Farm loan volumes

Despite lower interest rates, demand for most loans remained at normal levels, although machinery and real estate loan demand weakened. Livestock and other operating loan volumes were about average over the last three months, as 71 percent and 79 percent of lenders, respectively, described normal loan demand. Intermediate-term loans were about average, with 65 percent of lenders noting normal loan activity. However, respondents reported that demand for machinery loans and real estate loans decreased: 50 percent and 41 percent, respectively, noted below normal-loan activity in these two areas compared with 44 percent and 38 percent, respectively, last quarter.

Agricultural Loan Volumes
Percent of respondents, fourth quarter 2001.

  Feeder Livestock Operating Machinery Real Estate
Significantly higher than normal
 0 %
 0 %
 0 %
 1 %
Somewhat higher than normal
 4 %
15 %
 3 %
15 %
Normal
71 %
79 %
47 %
43 %
Significantly lower than normal
15 %
 4 %
44 %
29 %
Somewhat lower than normal
10 %
 2 %
 6 %
12 %

Bank credit conditions and liquidity

Bank credit conditions and liquidity remain normal. Average levels of loan repayments were described by 72 percent of lenders. Normal levels of renewals and extensions were noted, as 77 percent of respondents indicated average levels. The percentage of farmers at their debt limit edged down to 27 percent compared with 28 percent last quarter. Availability of funds was not a problem: Only 1 percent of lenders reported refusing to make a loan due to shortage of funds.

Bank Credit Conditions
Percent of respondents, fourth quarter 2001.

  Available Funds Loan Repayment
Significantly higher than normal
26 %
 1 %
Somewhat higher than normal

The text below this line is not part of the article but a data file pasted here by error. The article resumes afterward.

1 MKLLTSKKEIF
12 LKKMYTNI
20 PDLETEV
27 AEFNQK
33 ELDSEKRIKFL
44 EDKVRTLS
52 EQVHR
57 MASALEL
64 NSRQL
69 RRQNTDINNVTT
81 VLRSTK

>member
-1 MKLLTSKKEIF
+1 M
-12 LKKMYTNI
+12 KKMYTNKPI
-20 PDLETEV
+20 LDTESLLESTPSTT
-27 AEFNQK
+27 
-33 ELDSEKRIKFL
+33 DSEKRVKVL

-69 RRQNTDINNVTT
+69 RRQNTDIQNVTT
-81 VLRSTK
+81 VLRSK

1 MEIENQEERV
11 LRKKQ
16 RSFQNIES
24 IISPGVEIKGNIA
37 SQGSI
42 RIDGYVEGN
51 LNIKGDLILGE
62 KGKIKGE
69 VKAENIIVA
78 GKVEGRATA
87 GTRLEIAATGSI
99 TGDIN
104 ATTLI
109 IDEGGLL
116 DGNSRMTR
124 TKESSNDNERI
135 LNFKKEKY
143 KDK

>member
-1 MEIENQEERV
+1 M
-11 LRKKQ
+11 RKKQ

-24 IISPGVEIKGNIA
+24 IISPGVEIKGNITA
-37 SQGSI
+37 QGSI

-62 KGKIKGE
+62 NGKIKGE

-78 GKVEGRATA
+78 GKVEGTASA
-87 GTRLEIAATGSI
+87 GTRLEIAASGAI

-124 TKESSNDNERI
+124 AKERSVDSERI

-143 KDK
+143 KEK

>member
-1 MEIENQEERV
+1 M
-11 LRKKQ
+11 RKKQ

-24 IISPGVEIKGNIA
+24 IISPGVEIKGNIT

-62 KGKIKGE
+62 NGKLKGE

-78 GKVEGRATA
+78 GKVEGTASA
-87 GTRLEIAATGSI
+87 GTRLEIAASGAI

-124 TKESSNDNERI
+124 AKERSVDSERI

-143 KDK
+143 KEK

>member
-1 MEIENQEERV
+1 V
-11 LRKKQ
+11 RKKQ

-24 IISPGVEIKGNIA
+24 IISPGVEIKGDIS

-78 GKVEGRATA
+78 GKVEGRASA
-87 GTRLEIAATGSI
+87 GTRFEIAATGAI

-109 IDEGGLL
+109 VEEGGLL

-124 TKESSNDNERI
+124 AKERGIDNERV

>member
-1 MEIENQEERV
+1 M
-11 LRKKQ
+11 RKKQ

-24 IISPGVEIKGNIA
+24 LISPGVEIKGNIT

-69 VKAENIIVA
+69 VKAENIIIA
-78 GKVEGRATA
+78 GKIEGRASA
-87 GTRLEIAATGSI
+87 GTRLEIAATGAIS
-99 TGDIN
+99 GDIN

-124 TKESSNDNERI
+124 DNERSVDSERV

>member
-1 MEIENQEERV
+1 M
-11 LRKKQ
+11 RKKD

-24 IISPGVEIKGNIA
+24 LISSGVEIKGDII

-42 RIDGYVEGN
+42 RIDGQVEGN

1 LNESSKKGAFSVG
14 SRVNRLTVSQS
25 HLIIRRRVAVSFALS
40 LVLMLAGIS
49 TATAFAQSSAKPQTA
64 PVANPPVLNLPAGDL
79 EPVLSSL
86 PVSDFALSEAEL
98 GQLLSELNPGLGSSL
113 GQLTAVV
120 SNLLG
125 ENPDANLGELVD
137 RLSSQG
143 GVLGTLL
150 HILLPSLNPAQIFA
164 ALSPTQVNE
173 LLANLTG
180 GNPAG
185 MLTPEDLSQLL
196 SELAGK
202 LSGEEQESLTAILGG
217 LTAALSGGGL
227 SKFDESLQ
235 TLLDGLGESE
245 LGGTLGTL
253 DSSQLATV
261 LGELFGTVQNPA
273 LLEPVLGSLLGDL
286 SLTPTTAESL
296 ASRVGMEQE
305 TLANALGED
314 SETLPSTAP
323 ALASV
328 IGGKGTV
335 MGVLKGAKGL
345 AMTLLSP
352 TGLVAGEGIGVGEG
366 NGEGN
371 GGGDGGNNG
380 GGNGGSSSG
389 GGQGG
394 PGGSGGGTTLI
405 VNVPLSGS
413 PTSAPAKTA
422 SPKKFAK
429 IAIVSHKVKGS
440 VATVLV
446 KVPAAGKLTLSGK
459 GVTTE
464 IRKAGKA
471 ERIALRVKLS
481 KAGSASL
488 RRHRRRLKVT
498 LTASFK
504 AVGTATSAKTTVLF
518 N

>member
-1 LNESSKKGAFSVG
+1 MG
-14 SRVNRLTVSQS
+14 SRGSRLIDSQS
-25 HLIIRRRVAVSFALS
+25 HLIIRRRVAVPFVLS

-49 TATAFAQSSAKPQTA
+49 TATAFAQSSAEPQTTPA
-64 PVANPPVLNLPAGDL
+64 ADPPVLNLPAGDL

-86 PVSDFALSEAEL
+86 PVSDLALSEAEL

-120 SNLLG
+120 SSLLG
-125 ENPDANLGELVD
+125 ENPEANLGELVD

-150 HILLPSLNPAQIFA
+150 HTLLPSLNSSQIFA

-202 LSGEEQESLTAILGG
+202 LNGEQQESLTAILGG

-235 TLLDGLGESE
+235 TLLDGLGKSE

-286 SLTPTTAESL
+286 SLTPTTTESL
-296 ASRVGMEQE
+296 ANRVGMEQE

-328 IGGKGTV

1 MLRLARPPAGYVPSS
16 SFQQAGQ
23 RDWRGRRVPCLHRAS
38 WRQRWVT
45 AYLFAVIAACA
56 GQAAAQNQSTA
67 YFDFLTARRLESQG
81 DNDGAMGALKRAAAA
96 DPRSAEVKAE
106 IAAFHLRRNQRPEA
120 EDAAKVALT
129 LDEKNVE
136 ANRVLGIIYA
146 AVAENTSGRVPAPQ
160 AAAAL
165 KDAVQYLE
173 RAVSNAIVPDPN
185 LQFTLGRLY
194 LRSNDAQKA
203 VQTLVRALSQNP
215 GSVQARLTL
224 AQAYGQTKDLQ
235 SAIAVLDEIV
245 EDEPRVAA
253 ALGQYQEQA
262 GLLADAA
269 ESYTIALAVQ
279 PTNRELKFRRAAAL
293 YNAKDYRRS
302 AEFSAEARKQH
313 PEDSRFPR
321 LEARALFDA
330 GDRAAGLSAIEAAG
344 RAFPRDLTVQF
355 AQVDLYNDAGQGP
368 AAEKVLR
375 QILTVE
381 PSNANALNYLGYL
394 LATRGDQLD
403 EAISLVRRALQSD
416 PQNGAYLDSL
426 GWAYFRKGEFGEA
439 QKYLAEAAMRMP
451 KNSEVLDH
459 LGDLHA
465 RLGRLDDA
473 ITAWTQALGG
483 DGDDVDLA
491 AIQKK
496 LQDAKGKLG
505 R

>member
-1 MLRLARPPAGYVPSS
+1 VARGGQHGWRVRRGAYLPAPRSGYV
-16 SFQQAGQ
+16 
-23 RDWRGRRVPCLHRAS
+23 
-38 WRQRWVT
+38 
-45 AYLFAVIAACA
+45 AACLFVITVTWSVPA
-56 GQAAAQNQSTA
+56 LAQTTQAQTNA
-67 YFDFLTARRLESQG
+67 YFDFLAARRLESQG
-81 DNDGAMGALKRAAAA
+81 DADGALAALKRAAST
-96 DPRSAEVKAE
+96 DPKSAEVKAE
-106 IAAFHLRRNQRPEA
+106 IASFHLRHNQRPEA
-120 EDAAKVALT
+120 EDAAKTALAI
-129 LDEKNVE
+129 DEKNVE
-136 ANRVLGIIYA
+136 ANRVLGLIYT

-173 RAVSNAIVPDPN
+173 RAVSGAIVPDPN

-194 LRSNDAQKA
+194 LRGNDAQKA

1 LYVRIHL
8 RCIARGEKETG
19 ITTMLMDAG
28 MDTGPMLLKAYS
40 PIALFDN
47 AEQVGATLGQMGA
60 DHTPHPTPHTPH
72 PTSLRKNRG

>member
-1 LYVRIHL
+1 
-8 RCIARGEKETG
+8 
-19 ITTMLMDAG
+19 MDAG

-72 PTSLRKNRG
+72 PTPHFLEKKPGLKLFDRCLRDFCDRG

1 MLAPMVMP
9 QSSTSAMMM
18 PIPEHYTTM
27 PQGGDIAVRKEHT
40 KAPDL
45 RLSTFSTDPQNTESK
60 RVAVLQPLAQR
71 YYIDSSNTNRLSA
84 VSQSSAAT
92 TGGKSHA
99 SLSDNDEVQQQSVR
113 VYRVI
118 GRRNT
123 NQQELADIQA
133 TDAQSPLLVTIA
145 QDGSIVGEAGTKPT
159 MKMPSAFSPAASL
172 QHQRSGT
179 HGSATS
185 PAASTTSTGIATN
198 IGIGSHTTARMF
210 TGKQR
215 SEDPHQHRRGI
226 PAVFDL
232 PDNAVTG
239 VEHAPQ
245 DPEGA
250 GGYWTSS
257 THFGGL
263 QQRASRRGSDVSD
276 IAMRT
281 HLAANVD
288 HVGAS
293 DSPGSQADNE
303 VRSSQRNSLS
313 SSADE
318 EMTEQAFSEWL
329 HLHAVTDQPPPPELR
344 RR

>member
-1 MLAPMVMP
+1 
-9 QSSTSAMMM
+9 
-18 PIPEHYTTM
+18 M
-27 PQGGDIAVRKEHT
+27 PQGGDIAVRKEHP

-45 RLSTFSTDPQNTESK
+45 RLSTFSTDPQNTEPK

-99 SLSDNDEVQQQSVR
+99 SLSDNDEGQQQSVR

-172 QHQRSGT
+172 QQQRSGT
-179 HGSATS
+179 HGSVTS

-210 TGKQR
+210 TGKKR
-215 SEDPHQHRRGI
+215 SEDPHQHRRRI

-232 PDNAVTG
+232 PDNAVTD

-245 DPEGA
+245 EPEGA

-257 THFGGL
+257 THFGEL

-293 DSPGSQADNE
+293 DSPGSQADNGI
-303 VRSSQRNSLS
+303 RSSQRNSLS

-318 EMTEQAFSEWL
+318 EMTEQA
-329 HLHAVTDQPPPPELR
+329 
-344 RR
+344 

20 %
 7 %
Normal
51 %
72 %
Significantly lower than normal
 2 %
19 %
Somewhat lower than normal
 1 %
 1 %

Outlook

Lenders are pessimistic about the future of their farm customers. "Livestock prices sliding lower and break even appears to be the target at best," said a South Dakota banker. Sixty percent of respondents expect profits to be below normal over the next quarter. Montana respondents were the most negative, as nearly 90 percent expect below-normal profits compared with half the South Dakota respondents. The outlook for capital spending was nearly the same across all states: An average of 65 percent of lenders anticipated below-normal levels.

Fixed Interest Rates*
  Feeder Livestock Operating Machinery Real Estate
4th Q '00
10.3  
10.4  
10.3  
 9.6  
1st Q '01
 9.8  
 9.8  
 9.7  
 9.1  
2nd Q '01
 9.2  
 9.3  
 9.2  
 8.6  
3rd Q '01
8.6
8.9
9.0
8.5
4th Q '01
8.0
8.2
8.0
7.6
* Average of reported rates in mid-November 2001.

Each quarter, the Federal Reserve Bank of Minneapolis surveys agricultural bankers in the Ninth Federal Reserve District, which includes Montana, North Dakota, South Dakota, Minnesota, northwestern Wisconsin and the Upper Peninsula of Michigan. In mid-November, 86 bankers responded regarding conditions during the fourth quarter 2001.